You Don’t Need to Work!

“The American Woman’s Dilemma.” Life Magazine. 1947

“a woman was to influence man and boy in her humble role of housewife and mother”

During WW 11, Men had to attend to their duties overseas, which meant women felt it was necessary to work. However, there came a time after 1954 when the men arrived back home. This meant that women no longer needed to work. Many people could argue that women were then rightfully put back into their place of being a home maker or house wife. Society felt it was only right to get back to the norm after the War. Problems were created in society however as many women wanted to continue working  as they enjoyed it. It was fair to say that women had a brand new outlook on life which resulted in more women wanting to work.

In addition, moving to the suburbs forced the women to be home makers rather than independent working women. Moving out of the city meant it was much harder to travel to their once job locations and it also created more jobs to be done such as maintaining a presentable house in the country.


It never said that

Southern Declaration on Integration (1956) 

“The original constitution does not mention education. Neither does the fourteenth amendment. The debates preceding the submission of the fourteenth amendment clearly show that there was no intent that it should affect the systems of education maintained by the states…”

The majority of the whites in the south never wanted to let blacks have education. They pushed as far as they could, even after the 14th amendment was passed the blacks still didn’t get the full package of being an American. This quote shows how the Blacks still had no political rights. They have fought multiple wars and still dont have enough respect to learn in the same class room as white folk. During this time period (1950s) Black Americans have been freed for almost 100 years yet they have been treated as slaves. from a political standpoint, the blacks have no rights. And from a social standpoint, they are nothing but workers, they are not part of society.

The author of this believes that if they integrate races in schools, then the system of public education will be destroyed. He based his ideas and beliefs on the constitution and stands by it.

The ‘Marjorie’ in my life.

Reading ‘Busy Wife’s Achievements’, an article about 1950’s modern day American housewife reminded me of a woman in a very similar situation, but one that as time went by broke out of that suburban rut. I witnessed this transformation in my youth and it remains strongly a part of me because as I grew, so did she but in more ways than just biologically. This woman happens to be my mother.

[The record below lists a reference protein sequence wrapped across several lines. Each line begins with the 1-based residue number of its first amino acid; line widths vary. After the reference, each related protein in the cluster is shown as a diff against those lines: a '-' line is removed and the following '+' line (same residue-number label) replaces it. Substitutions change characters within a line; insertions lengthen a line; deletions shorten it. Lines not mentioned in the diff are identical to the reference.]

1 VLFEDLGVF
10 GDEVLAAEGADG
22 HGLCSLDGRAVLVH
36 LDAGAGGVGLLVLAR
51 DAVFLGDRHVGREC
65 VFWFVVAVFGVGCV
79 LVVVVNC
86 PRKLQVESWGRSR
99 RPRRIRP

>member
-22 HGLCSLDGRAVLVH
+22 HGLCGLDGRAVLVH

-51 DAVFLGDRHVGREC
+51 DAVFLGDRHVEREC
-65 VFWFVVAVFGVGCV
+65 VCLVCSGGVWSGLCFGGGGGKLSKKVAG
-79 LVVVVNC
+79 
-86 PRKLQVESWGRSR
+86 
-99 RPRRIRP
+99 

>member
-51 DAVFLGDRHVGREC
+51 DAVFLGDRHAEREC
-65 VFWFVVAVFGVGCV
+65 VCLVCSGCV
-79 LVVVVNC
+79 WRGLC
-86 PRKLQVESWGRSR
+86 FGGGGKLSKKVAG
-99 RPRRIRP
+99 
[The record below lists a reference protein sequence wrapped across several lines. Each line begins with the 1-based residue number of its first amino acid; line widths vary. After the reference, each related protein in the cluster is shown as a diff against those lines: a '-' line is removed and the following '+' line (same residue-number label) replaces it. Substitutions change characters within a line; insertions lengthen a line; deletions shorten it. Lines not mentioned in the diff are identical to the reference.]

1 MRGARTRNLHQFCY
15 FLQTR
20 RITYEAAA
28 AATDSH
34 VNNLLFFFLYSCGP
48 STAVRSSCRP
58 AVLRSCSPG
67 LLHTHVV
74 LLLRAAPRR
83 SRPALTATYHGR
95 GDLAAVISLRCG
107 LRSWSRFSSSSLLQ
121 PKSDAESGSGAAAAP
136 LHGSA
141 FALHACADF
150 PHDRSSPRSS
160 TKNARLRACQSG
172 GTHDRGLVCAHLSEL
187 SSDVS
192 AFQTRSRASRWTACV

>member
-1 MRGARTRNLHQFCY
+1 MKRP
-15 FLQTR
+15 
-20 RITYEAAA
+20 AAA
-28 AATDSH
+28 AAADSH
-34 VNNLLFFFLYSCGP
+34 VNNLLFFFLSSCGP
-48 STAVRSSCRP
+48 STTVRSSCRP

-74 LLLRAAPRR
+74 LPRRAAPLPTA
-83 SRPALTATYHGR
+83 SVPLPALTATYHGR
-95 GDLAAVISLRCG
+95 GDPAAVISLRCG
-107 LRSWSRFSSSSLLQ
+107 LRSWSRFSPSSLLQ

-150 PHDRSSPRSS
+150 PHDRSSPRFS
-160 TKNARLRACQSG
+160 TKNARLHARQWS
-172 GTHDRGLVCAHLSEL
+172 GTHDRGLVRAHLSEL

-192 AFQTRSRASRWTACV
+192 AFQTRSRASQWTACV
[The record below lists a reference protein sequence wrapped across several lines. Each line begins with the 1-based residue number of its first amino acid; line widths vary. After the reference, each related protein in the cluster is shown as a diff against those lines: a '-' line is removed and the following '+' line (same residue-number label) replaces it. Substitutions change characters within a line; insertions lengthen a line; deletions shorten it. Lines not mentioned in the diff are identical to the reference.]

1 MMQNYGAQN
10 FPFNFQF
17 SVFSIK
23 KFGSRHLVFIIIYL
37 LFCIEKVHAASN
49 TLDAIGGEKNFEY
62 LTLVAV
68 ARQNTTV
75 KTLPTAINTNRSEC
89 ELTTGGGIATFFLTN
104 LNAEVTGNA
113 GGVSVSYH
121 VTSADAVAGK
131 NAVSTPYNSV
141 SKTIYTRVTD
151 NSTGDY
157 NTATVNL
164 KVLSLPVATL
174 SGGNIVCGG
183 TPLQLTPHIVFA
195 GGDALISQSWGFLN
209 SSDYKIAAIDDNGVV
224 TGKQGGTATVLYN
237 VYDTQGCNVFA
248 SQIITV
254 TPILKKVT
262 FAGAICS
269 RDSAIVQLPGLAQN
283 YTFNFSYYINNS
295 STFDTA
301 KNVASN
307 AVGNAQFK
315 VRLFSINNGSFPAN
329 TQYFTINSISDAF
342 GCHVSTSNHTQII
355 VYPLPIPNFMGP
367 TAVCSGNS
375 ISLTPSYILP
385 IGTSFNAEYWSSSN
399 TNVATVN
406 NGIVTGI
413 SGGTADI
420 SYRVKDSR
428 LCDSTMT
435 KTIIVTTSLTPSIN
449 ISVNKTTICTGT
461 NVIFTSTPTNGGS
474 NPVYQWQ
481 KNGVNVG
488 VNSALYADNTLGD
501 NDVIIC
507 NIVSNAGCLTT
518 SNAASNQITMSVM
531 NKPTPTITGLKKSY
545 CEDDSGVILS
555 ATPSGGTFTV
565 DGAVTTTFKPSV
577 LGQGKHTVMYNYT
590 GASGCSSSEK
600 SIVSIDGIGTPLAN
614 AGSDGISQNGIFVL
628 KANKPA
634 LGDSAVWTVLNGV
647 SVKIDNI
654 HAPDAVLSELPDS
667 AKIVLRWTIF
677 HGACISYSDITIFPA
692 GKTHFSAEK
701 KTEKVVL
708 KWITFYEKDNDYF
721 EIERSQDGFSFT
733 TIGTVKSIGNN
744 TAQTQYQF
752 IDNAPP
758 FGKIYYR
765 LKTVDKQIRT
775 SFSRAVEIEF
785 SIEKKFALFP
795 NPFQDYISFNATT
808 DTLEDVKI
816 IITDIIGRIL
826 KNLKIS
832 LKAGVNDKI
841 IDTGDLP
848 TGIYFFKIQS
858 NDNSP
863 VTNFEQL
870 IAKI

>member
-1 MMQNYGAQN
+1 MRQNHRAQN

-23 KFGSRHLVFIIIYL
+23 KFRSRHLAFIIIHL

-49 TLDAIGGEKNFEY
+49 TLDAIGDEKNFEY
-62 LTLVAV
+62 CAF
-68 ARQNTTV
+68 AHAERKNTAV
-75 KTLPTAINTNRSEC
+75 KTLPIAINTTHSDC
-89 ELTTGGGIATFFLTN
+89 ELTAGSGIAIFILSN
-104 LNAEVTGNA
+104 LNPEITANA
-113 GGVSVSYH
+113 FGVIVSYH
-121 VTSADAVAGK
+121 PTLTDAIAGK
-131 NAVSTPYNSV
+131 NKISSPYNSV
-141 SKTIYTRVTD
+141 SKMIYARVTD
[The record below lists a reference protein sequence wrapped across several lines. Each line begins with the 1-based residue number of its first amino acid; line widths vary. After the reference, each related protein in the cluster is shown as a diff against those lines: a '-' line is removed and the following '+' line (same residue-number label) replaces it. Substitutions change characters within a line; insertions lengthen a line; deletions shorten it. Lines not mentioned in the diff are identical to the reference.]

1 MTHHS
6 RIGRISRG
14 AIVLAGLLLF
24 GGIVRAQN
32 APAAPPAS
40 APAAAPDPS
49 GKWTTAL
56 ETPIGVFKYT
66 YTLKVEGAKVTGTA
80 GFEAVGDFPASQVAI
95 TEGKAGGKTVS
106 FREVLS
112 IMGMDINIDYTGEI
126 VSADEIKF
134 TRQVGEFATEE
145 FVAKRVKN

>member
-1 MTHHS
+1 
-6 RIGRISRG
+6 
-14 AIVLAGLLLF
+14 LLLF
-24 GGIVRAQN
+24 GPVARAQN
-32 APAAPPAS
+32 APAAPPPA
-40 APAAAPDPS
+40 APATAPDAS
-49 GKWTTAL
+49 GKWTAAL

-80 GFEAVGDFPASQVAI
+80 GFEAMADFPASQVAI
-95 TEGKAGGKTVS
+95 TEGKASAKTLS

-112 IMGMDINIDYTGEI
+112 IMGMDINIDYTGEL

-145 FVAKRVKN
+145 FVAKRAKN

In a country where this way of life for women was still common in the 1980’s, my mother went to an art college after high school knowing that whether or not she got a degree, whether or not she got a job, she’d be okay because she would get married and it would be her husbands job to support her. As such, she got married as a sophomore and gave birth to her first child (out of three) as a junior.

After graduating, she was just like Marjorie; running the house, taking care of the children and getting dolled up for her husband (my father) was her job. Like Marjorie, she was pretty and popular too. She would make an effort to get ready and apply her makeup before my father came home from work every evening and then she’d get busy with the preparation of dinner. They would entertain friends and family occasionally and this was their mundane, suburban life. Despite her being an avid painter and reader, she had no mental stimulation in her life. She felt like she was stuck in a void that she couldn’t find her way out of and she was also bored. She didn’t feel like she could connect to her husband either because gender roles did not permit them to have much in common.

Three kids and twelve years later she realized she was unhappier than she’d ever been, and she couldn’t figure out the reason for her unhappiness and dissatisfaction. She had everything she could want, (a grand home, three healthy children, a husband that earned a steady salary) why wasn’t she happy? Betty Friedan best describes this feeling in her book ‘The Feminine Mystique’. My mother had spent her youth trying to be the epitome of the ‘perfect wife and mother’, never once stopping to think of herself, of what she wanted in life. This was probably because she had been brainwashed by society into thinking that being the ‘perfect wife and mother’ was the only thing she had wanted for herself.